Sinkholes and other so-called earth movements are rare, but they can devastate entire homes, leading to catastrophic, and expensive, loss. It’s important to know that sinkholes are not covered by standard homeowners insurance. Earthquakes, landslides, and mudflows are also not covered by any of the six basic protections included in a standard home insurance policy.
Sinkholes form when groundwater weakens the structure below the earth’s surface, causing the ground to collapse in on itself. They can also take shape when granular bits of the ground spill into cracked bedrock, causing the surface to dip or fall open completely.
Across the United States, the risk of encountering a sinkhole on your property is low, especially when compared to other natural hazards. But when they do show up, they’re powerful enough to pull entire homes into the ground in a matter of seconds. Depending on your insurer, you may be able to add a sinkhole coverage endorsement to your policy for an extra fee or buy it separately as a stand-alone policy.
A standard home insurance policy doesn't cover damage from sinkholes or any other earth movements.
To protect your home from sinkhole damage, you may be able to add sinkhole coverage as an endorsement to your existing policy or purchase it as a separate policy.
Some states like Florida and Tennessee require insurers to offer optional sinkhole coverage.
Because sinkholes are so common in Florida, insurance companies are required to offer catastrophic ground cover collapse, which might cover sinkhole damage if certain criteria are met.
Does homeowners insurance cover sinkhole damage?
No, standard homeowners insurance will not cover damage related to earth movement, including sinkholes, landslides, and earthquakes. Since sinkholes aren't considered a covered peril, you'll need to purchase separate sinkhole insurance coverage to ensure your home is fully protected.
Your dwelling coverage, which protects your home’s foundation and frame, insures your home up to its replacement cost, starting from its lowest structural layer up to its roof. But it won't cover the surface of the land beneath it since it’s not structurally built into the home.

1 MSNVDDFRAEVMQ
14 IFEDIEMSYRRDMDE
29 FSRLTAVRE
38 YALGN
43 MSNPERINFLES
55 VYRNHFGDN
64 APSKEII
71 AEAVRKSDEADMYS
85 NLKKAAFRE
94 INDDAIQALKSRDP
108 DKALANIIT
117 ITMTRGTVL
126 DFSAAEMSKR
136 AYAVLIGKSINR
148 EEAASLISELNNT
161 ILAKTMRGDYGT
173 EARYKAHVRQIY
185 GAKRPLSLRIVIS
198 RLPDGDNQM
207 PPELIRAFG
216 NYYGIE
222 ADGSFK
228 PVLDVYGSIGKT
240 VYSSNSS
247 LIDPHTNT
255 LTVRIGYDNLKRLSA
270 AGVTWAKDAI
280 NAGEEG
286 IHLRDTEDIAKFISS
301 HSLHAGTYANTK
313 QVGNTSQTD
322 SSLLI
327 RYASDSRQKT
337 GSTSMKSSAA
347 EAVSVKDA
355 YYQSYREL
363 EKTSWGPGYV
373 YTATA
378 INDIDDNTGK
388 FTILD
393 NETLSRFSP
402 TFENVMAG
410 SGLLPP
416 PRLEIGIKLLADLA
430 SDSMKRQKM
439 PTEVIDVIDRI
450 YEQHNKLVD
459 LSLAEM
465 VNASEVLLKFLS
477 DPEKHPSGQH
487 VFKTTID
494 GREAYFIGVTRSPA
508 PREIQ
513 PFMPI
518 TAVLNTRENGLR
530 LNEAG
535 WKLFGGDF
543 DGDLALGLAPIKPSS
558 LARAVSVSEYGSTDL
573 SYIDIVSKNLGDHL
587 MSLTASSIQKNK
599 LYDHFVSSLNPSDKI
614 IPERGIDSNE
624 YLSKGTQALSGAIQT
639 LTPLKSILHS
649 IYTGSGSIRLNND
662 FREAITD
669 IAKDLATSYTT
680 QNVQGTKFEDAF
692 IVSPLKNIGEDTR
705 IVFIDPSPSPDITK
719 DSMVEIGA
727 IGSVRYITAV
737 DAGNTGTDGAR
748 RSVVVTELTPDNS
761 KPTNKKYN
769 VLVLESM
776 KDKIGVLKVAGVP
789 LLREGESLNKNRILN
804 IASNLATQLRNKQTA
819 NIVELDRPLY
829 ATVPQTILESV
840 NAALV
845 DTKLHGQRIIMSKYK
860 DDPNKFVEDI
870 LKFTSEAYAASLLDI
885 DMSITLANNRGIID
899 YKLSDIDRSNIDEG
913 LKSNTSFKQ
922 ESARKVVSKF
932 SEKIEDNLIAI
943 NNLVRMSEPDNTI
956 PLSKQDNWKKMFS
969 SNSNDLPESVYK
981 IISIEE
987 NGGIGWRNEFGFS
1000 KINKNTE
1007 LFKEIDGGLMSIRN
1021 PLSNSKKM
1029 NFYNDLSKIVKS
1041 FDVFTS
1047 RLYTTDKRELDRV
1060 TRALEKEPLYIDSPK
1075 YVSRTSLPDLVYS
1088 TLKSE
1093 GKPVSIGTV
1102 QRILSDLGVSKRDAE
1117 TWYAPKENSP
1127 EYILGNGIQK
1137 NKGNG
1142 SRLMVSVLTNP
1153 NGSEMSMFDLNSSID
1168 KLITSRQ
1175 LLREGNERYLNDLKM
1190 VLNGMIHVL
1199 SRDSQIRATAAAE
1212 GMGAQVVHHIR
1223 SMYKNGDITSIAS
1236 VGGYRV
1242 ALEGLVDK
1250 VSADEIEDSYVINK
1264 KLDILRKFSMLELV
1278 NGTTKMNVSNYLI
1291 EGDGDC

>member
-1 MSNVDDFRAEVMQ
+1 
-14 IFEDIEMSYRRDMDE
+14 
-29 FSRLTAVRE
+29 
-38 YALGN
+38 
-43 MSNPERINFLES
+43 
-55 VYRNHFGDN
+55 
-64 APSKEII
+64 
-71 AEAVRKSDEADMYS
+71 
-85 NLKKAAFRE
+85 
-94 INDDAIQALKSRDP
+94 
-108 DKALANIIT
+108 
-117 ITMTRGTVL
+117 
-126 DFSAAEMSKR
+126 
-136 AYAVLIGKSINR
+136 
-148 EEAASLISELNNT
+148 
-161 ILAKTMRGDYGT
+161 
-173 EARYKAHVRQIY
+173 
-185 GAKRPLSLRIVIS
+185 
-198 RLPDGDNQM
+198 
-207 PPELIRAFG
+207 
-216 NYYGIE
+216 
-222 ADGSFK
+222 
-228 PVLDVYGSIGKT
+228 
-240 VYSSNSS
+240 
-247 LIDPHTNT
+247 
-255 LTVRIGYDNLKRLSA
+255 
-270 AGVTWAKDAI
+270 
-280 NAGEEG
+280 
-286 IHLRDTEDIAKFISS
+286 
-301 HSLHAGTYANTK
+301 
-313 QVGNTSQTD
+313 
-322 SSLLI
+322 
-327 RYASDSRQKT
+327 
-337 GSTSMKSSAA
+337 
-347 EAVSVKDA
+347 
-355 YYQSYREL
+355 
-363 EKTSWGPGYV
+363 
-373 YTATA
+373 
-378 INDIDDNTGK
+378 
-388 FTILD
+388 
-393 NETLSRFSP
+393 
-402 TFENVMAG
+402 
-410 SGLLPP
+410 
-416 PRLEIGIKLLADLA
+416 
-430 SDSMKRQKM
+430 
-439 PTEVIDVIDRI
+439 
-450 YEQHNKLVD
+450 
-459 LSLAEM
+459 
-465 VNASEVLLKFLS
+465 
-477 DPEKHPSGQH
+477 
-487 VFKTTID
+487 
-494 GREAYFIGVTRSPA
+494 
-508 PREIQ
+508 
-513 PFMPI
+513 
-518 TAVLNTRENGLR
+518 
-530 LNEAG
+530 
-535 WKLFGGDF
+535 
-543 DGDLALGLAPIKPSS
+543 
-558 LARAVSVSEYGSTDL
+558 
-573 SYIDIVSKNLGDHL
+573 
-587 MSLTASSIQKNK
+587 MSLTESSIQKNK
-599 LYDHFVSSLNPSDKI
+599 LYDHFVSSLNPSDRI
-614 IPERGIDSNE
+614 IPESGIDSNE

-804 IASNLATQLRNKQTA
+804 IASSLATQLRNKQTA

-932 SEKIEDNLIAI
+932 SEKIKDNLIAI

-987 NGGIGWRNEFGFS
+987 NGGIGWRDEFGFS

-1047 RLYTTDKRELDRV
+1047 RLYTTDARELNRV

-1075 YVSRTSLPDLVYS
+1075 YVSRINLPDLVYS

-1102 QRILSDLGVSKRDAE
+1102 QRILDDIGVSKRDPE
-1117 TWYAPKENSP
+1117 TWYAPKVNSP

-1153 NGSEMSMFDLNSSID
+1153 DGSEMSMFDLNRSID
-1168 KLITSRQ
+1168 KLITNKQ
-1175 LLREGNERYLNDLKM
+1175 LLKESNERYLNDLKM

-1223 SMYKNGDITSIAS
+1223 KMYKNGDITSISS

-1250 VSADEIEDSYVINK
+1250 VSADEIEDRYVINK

The same goes for other structures on your property, as well as your personal belongings. Homeowners insurance won’t cover your mailbox, fence, appliances, or any other structures and belongings you own if they’re damaged because of a sinkhole on or near your property.
If you’re worried about sinkhole activity in your area, you may be able to add optional sinkhole coverage to your policy for an additional cost.
How do I protect my home from sinkholes?
Sinkholes are difficult to detect and form slowly over time before they suddenly appear. If you’re concerned about the possibility of a sinkhole on your property, the best way to protect your home from the financial effects of sinkhole damage is to add sinkhole coverage to your policy.
Similar to the endorsement for earthquakes, sinkhole coverage may be added to your policy for an additional cost if your insurer offers the option, or you can purchase it as a separate policy altogether.
Some states, including Florida and Tennessee, require home insurance companies to offer optional sinkhole coverage. Sinkhole coverage includes the cost to repair your home’s foundation and stabilize the land beneath it.
In order to use your sinkhole coverage, you must be able to prove that your home has already sustained structural damage from sinkhole activity or is in danger of collapsing into a sinkhole on your property.